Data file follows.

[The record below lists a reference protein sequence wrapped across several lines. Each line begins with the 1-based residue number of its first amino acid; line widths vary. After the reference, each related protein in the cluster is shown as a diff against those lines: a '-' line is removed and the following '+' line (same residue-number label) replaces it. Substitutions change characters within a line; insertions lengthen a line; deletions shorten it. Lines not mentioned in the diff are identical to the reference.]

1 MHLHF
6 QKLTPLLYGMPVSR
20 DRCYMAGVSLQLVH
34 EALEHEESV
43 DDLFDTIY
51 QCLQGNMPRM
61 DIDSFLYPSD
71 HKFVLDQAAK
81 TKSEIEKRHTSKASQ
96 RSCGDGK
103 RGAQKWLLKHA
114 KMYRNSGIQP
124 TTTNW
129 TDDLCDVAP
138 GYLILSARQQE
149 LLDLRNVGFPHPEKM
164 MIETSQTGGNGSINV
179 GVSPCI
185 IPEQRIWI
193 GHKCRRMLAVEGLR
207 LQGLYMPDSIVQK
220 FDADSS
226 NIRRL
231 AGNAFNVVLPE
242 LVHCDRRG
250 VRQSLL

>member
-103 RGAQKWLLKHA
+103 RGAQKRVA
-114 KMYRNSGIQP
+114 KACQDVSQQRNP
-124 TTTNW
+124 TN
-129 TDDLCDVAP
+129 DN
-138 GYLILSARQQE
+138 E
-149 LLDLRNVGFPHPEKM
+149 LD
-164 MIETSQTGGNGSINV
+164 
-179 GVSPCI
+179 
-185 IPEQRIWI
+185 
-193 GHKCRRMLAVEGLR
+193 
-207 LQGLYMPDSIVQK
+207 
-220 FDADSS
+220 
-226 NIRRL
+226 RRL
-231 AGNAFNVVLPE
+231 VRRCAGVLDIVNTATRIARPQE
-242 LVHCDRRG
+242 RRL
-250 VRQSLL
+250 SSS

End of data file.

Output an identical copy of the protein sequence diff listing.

[The record below lists a reference protein sequence wrapped across several lines. Each line begins with the 1-based residue number of its first amino acid; line widths vary. After the reference, each related protein in the cluster is shown as a diff against those lines: a '-' line is removed and the following '+' line (same residue-number label) replaces it. Substitutions change characters within a line; insertions lengthen a line; deletions shorten it. Lines not mentioned in the diff are identical to the reference.]

1 MHLHF
6 QKLTPLLYGMPVSR
20 DRCYMAGVSLQLVH
34 EALEHEESV
43 DDLFDTIY
51 QCLQGNMPRM
61 DIDSFLYPSD
71 HKFVLDQAAK
81 TKSEIEKRHTSKASQ
96 RSCGDGK
103 RGAQKWLLKHA
114 KMYRNSGIQP
124 TTTNW
129 TDDLCDVAP
138 GYLILSARQQE
149 LLDLRNVGFPHPEKM
164 MIETSQTGGNGSINV
179 GVSPCI
185 IPEQRIWI
193 GHKCRRMLAVEGLR
207 LQGLYMPDSIVQK
220 FDADSS
226 NIRRL
231 AGNAFNVVLPE
242 LVHCDRRG
250 VRQSLL

>member
-103 RGAQKWLLKHA
+103 RGAQKRVA
-114 KMYRNSGIQP
+114 KACQDVSQQRNP
-124 TTTNW
+124 TN
-129 TDDLCDVAP
+129 DN
-138 GYLILSARQQE
+138 E
-149 LLDLRNVGFPHPEKM
+149 LD
-164 MIETSQTGGNGSINV
+164 
-179 GVSPCI
+179 
-185 IPEQRIWI
+185 
-193 GHKCRRMLAVEGLR
+193 
-207 LQGLYMPDSIVQK
+207 
-220 FDADSS
+220 
-226 NIRRL
+226 RRL
-231 AGNAFNVVLPE
+231 VRRCAGVLDIVNTATRIARPQE
-242 LVHCDRRG
+242 RRL
-250 VRQSLL
+250 SSS